Besides, he thinks he's a musician? That alone tells you how out of touch with reality he is.

Zennalathas said...

So I ended up typing out a mini-essay in response to this post, and blogger doesn't seem to allow a comment of that length (it caps at 4096 characters, apparently). I've posted it over at my little blog, and I'd be honoured if you'd come visit my site to read it. Sorry I couldn't be concise, but the subject just ran away with me...

The post is here.

Have a good one.

Benjamin said...

I am just four years younger than Billy Bob, but unlike him I am not stuck in the past. Nice list here, but you left off one of the greatest ever - Nick Cave. I would also add Tricky and Alejandro Escovedo.

Dale said...

Benjamin, those are good adds, although I have to admit I'm unfamiliar with Escovedo. Maybe I shouldn't be.

I would have placed Nick Cave in Thornton's generation, but I checked his wikipedia page, and indeed he really emerged as a performer well into the 1980s. So yes, I certainly do think he belongs on the list.

Tricky -- yes. He has been making interesting waves since he started.

Another two I was unsure about adding were David Byrne and Tom Petty -- not because I don't think they've been very interesting and will continue being influential, but because they emerged right around BBT's cutoff of 1980. Actually, quite a bit did, as that was when "Punk" was morphing into "post-Punk."

Nor would I claim that "people will be listening to these people in 150 years." Maybe, maybe not. The Gershwins, Frank Sinatra, Patsy Cline, & Billy Holliday were very influential and important in their time (and continue being so) but that's not to say they dominate much airplay or iPod playlists today.

One last qualification for anyone following the comments: I don't mean to say that everyone on this list of mine is equal.

Anonymous said...

I am a late Boomer, born two years after Billy Bob. I didn't see his list of "great and influentials" pre-1980 and would like to compare it to your list, which includes many that I admire greatly - and hold to be in the league of the all-time greats, others that I question their standing on Mt. Olympus because I know little or nothing about, despite voracious continuing reading and listening to new music since 1980. ?? next to the latter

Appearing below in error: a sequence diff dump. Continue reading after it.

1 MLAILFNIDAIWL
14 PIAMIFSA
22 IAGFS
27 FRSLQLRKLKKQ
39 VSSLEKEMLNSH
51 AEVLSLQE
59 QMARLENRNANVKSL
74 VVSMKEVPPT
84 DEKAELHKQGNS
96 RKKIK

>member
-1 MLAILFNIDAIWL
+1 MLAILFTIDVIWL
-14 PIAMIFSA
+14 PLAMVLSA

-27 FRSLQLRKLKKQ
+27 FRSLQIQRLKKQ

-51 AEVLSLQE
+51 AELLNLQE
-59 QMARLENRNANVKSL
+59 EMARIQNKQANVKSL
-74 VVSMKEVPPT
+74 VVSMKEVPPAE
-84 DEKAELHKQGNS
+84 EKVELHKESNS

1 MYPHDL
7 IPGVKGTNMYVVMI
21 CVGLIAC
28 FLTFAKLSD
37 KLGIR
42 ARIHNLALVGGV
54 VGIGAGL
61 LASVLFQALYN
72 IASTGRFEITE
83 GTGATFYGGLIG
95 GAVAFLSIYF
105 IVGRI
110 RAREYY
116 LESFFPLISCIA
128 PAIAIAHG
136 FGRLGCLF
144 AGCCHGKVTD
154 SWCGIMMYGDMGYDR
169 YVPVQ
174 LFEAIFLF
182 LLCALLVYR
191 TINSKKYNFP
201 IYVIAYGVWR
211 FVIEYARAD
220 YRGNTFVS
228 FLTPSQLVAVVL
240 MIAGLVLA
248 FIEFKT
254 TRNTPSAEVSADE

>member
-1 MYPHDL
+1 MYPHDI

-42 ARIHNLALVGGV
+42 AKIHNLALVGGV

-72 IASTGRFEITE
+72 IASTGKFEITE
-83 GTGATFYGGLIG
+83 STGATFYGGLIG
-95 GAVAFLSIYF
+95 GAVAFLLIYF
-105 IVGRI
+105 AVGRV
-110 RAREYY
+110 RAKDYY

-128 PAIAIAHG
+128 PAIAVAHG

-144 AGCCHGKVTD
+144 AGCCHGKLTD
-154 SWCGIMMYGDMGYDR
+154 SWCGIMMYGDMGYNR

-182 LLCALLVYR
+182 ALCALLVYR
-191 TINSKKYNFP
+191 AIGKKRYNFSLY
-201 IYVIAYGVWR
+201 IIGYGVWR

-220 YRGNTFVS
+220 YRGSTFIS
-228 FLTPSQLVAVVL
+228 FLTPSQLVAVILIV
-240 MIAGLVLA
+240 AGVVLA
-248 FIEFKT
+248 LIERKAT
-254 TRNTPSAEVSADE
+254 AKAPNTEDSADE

Stereolab ??
Ben Gibbard ??
The Decemberists ??
Pearl Jam - GODS
Nirvana = Immortals
Soundgarden - greats
Metallica - Gods
Liz Phair - One great album
Beck - Genius and highly influential
Damnnear everything labeled hip-hop. Thornton is aware of hip-hop, right? - Many God-like HH artists
PE,RunDMC,NWA,Dre, Snoop, Ice-T, JayZ and many more
Neko Case - good singer but not a goddess
Sarah McLachlan - hardly
Natalie Merchant - miss one note NO
Sonic Youth - Massive influence
The Pixies / Frank Black - Ginormous influence
The White Stripes / Jack White
- best of the current breed
Radiohead / Thom Yorke - GODS
Pavement / Stephen Malkmus - influential
U2 (Thornton acknowledged this one)
R.E.M. (Thornton acknowledged this one)
Wilco / Jeff Tweedy - Demi-GODS
David Lowery - very good but not Great
Cat Power - Puhing it I think
Bjork - very unique talent but Immortal???
PJ Harvey - Love her but not up there with P Smith/C Hynde yet
The Smiths / Morrissey - Not personnaly a fan but their influence and talent is undeniable
The Cure - Top notch but pre-1980